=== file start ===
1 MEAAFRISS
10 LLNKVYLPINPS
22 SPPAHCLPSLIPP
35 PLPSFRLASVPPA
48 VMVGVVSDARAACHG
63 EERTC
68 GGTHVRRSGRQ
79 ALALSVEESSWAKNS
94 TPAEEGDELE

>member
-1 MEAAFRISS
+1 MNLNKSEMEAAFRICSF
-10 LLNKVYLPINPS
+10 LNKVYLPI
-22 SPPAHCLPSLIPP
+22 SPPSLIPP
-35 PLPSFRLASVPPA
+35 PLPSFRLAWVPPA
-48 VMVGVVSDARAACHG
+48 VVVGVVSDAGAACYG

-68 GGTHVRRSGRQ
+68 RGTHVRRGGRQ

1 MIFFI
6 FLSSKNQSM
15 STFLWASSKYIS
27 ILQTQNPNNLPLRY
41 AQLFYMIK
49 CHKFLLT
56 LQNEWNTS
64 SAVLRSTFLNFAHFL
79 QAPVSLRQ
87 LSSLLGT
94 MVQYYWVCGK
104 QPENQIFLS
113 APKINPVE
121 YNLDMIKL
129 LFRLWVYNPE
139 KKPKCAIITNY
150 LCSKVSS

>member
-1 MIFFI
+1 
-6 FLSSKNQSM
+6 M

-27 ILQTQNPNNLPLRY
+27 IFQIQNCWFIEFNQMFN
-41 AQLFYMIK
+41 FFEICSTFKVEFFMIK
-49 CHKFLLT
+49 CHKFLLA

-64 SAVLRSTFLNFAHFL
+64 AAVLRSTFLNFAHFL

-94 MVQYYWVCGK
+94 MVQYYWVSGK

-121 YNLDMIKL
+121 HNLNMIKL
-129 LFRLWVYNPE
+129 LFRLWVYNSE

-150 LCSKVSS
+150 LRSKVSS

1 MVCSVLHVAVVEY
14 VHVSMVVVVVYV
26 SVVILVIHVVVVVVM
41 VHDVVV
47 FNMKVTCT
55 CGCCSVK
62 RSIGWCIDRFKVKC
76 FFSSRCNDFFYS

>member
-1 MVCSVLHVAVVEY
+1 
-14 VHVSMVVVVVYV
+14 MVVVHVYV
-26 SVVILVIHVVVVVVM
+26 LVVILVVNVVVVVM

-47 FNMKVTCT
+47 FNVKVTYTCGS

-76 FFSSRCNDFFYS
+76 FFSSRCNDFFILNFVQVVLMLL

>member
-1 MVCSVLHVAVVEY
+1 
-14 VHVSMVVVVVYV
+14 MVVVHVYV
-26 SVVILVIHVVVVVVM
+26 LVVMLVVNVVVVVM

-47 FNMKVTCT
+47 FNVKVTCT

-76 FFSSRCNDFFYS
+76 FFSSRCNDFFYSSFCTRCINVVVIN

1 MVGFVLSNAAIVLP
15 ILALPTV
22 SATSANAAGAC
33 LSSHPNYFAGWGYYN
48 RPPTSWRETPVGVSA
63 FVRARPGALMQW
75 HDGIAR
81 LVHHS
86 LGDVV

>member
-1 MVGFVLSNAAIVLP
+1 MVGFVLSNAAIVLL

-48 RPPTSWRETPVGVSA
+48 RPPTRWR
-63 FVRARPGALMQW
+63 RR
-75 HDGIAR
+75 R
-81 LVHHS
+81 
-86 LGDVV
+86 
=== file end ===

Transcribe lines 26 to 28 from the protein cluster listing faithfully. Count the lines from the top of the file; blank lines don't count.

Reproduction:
27 ILQTQNPNNLPLRY
41 AQLFYMIK
49 CHKFLLT